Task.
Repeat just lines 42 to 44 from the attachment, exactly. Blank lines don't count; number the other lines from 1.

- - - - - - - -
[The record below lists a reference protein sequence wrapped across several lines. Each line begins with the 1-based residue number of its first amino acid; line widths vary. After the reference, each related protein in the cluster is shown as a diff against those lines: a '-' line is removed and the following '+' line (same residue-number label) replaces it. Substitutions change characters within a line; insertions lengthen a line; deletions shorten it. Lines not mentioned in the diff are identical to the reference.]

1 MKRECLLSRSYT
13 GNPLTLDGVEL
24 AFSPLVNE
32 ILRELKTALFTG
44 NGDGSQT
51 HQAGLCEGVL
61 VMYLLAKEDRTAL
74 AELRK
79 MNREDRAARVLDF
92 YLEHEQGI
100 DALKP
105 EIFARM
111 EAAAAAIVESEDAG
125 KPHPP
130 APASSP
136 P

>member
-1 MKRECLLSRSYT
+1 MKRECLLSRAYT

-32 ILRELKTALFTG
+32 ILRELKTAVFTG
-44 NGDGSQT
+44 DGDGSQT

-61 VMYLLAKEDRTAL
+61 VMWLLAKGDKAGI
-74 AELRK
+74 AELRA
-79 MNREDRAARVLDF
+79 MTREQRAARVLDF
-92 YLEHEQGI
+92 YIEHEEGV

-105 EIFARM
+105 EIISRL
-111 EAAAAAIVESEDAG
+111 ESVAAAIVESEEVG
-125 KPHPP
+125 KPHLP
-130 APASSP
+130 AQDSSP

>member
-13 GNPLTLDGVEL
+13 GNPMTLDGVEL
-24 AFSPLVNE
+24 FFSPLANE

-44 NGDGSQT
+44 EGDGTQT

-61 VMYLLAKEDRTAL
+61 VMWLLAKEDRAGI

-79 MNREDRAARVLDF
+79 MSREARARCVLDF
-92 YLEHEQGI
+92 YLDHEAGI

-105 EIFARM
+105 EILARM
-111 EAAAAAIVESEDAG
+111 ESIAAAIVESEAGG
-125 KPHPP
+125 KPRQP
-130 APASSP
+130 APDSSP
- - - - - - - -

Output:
-13 GNPLTLDGVEL
+13 GNPMTLDGVEL
-24 AFSPLVNE